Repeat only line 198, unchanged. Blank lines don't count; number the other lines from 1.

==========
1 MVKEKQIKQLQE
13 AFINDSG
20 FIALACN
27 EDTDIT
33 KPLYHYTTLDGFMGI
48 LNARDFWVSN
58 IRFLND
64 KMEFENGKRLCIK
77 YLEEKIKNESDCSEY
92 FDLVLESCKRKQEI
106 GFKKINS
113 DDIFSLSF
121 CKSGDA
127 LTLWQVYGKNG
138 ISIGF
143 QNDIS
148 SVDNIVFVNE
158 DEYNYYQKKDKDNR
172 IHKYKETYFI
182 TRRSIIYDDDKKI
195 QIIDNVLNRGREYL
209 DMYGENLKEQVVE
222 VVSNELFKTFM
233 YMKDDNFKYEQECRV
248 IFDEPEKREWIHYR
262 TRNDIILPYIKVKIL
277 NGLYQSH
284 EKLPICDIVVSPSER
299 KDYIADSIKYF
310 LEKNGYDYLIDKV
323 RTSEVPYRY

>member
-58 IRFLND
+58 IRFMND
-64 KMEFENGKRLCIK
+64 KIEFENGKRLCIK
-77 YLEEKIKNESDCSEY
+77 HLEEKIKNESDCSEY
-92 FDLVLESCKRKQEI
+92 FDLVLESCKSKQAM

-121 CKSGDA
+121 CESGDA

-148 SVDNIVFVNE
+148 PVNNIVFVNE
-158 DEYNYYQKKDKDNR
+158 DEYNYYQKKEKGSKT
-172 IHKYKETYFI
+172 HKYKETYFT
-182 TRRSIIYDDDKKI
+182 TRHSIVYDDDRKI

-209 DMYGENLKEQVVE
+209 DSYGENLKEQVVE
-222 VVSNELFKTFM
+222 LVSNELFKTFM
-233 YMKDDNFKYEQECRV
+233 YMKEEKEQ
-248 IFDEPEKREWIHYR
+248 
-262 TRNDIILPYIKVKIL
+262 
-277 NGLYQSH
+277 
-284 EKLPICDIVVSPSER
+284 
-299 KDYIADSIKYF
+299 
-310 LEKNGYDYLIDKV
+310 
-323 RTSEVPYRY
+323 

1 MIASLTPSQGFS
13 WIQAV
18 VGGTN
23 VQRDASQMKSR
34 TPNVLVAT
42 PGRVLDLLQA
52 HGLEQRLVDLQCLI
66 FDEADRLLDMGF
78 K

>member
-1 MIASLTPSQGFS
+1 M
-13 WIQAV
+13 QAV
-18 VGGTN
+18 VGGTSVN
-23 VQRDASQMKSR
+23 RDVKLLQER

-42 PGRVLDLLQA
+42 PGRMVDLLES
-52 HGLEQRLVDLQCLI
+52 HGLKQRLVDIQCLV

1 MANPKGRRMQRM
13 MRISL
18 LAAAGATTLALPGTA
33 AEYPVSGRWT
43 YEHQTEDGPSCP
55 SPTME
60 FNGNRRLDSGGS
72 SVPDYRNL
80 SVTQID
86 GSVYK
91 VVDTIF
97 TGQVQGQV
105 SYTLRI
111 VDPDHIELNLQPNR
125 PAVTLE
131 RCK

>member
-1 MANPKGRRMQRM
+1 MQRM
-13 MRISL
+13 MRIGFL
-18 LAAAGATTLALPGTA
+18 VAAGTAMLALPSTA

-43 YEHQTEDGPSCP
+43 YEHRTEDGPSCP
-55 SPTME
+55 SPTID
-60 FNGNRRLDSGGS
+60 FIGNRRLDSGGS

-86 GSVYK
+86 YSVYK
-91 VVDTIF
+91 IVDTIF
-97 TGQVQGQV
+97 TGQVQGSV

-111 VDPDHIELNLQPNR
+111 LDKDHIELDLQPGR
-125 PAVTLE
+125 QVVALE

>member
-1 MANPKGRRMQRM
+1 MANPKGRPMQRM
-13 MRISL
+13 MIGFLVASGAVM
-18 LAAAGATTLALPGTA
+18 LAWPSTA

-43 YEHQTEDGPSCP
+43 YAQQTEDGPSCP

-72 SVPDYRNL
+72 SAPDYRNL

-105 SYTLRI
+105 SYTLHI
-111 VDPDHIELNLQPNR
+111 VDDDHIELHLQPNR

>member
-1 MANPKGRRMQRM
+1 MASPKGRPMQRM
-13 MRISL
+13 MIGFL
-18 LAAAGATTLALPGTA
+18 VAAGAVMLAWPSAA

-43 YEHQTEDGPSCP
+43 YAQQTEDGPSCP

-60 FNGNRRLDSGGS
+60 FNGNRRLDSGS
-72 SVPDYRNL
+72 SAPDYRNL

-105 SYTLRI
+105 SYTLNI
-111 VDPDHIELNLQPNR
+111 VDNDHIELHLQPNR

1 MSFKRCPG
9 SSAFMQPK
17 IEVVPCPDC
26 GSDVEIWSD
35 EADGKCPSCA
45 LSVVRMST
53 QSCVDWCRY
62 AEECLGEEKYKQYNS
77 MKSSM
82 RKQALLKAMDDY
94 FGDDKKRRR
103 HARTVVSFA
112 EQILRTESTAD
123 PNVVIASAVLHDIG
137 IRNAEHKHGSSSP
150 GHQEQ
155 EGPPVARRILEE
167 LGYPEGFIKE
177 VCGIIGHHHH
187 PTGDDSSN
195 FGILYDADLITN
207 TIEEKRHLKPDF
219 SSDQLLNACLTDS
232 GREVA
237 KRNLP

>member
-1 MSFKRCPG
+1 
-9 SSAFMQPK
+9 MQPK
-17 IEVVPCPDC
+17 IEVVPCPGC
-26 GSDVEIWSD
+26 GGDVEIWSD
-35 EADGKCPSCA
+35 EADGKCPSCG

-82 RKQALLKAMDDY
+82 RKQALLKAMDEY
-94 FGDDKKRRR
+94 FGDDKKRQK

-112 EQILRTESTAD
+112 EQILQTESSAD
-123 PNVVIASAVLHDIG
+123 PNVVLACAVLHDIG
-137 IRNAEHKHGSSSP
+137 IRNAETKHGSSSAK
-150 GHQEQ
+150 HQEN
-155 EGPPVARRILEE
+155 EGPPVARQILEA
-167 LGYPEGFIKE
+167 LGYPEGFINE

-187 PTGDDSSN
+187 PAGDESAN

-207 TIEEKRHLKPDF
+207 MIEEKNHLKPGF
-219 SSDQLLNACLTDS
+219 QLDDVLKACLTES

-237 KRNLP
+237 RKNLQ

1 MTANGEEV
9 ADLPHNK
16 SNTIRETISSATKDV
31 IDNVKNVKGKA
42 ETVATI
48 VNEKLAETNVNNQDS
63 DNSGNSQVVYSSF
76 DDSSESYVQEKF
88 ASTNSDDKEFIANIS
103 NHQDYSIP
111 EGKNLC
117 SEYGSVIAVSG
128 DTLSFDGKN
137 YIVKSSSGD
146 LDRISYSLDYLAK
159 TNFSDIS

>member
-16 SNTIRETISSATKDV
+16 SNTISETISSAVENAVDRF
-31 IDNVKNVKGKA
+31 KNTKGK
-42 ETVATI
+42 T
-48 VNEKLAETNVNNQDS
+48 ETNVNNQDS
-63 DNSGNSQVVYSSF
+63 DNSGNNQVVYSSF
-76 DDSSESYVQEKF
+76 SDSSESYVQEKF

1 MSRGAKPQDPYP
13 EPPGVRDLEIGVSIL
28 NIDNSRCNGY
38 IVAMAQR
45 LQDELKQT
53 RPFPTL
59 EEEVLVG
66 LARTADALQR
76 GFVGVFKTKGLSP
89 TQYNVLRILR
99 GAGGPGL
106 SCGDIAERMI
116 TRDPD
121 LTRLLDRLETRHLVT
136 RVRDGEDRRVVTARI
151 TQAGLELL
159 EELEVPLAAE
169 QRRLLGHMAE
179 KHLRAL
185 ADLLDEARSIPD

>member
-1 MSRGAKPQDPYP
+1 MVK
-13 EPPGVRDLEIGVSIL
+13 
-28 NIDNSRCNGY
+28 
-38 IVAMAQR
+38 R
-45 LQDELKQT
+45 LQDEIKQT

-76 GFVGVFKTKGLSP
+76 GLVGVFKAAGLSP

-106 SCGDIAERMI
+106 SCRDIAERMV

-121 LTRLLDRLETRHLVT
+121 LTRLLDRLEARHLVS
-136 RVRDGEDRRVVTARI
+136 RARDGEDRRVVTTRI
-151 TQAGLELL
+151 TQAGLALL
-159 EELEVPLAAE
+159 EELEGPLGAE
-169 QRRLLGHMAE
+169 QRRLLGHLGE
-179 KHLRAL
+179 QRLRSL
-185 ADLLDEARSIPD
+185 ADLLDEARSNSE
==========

-35 EADGKCPSCA